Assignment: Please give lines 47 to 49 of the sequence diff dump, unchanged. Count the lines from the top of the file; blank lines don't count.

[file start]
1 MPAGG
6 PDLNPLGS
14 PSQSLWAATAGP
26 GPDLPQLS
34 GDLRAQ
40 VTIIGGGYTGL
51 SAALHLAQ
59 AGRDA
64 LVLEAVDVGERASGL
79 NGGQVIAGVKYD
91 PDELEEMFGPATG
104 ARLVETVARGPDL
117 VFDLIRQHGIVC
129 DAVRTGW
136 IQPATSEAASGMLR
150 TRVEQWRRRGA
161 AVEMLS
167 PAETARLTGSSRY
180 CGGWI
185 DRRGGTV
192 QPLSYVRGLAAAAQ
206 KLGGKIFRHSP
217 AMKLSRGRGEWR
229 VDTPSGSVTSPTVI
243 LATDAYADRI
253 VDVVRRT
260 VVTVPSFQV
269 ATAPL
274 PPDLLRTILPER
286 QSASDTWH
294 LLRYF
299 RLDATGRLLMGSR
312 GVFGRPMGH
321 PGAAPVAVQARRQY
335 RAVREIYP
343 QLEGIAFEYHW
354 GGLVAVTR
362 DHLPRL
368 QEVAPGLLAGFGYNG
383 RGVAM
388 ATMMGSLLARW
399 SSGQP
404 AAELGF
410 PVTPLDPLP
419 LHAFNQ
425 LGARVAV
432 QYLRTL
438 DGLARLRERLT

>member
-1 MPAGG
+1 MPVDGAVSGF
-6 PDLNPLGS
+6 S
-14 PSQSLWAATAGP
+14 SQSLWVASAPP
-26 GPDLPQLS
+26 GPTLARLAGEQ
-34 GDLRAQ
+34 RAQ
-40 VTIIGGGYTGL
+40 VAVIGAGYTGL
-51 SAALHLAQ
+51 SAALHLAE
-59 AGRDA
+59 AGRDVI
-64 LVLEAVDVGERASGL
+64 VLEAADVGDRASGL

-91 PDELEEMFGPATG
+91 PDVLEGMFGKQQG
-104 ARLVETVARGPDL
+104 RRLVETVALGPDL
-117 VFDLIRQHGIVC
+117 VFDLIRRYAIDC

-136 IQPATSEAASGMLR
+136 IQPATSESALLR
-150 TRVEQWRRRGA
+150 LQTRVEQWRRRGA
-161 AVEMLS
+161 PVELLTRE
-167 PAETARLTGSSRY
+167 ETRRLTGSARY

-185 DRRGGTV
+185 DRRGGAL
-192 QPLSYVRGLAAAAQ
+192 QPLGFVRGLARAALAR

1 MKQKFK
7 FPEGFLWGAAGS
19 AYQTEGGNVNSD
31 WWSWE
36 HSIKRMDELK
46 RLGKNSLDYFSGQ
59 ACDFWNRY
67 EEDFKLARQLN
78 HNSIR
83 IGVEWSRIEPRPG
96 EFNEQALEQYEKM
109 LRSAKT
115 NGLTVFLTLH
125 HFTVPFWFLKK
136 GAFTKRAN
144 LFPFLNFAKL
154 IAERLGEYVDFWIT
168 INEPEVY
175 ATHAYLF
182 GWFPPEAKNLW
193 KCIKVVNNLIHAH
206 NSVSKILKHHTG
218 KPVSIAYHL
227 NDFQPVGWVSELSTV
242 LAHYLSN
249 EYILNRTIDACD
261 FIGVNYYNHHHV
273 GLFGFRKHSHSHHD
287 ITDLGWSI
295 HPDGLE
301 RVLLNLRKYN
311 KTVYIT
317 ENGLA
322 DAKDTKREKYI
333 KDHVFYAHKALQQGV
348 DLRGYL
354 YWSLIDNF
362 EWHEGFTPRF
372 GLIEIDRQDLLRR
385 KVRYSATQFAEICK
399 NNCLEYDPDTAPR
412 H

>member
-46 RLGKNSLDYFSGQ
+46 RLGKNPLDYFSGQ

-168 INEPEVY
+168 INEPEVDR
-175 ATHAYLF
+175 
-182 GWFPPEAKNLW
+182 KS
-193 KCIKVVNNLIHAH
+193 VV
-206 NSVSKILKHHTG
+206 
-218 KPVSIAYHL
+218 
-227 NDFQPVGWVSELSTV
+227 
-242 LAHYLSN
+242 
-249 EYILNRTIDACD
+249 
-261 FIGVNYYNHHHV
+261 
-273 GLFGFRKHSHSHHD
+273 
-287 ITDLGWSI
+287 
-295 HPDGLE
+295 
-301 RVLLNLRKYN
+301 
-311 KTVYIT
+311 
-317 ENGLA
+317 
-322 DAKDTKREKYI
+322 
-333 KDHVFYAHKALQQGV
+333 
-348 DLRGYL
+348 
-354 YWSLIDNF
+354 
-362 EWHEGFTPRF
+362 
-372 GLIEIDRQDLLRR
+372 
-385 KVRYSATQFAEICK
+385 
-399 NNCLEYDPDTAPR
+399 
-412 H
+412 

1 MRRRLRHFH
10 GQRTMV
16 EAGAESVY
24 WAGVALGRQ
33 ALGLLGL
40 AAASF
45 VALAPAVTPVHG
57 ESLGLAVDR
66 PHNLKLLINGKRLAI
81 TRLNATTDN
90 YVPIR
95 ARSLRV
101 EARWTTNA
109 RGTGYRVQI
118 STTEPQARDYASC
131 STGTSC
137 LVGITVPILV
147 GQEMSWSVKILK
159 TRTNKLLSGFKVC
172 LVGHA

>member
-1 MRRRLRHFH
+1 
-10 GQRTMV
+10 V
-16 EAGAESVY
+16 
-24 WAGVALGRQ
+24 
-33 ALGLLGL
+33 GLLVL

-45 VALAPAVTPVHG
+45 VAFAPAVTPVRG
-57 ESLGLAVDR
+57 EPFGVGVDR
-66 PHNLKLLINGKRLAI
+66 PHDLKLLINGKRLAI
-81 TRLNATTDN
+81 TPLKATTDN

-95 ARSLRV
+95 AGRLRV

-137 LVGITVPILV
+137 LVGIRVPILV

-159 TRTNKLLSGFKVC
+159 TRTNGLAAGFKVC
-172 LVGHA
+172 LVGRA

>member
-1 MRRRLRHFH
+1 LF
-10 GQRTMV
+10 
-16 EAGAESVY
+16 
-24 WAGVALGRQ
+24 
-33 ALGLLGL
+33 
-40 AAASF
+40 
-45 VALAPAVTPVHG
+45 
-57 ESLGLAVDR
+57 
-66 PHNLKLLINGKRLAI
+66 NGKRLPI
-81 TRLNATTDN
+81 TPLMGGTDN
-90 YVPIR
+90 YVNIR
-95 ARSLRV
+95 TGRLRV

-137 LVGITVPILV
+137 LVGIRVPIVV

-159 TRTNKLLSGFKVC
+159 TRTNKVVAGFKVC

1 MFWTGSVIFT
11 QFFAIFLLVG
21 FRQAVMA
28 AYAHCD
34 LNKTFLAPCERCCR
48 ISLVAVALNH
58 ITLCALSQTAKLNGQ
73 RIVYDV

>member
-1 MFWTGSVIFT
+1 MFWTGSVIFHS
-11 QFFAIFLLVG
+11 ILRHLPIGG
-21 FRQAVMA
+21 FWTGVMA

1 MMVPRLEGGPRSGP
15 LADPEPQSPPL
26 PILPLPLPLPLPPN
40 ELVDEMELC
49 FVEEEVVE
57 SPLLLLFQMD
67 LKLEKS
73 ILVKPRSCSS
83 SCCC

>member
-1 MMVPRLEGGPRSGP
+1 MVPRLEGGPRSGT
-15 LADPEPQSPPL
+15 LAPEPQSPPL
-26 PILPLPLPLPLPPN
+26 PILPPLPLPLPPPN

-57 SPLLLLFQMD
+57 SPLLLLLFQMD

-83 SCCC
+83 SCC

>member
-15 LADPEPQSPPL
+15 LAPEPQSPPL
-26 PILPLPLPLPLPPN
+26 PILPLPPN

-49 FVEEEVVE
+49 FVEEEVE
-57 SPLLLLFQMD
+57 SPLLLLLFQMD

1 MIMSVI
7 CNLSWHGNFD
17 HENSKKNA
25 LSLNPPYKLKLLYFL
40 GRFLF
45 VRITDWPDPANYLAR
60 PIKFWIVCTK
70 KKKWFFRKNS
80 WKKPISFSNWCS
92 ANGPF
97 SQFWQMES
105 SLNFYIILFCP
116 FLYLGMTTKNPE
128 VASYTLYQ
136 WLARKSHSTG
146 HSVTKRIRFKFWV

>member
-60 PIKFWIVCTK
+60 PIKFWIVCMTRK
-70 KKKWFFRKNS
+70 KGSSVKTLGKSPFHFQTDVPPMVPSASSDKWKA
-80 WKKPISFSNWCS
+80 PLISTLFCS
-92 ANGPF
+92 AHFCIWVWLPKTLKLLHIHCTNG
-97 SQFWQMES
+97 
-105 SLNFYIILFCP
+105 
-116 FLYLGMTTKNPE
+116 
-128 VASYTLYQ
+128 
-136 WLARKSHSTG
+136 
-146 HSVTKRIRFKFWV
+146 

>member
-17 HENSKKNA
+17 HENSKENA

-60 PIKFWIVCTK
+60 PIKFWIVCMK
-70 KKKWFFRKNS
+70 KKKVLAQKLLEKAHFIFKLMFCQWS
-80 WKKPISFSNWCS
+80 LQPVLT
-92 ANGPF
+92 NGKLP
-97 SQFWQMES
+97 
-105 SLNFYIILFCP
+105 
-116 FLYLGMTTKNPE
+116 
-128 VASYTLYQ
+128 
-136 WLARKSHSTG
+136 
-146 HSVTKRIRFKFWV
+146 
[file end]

432 QYLRTL
438 DGLARLRERLT

>member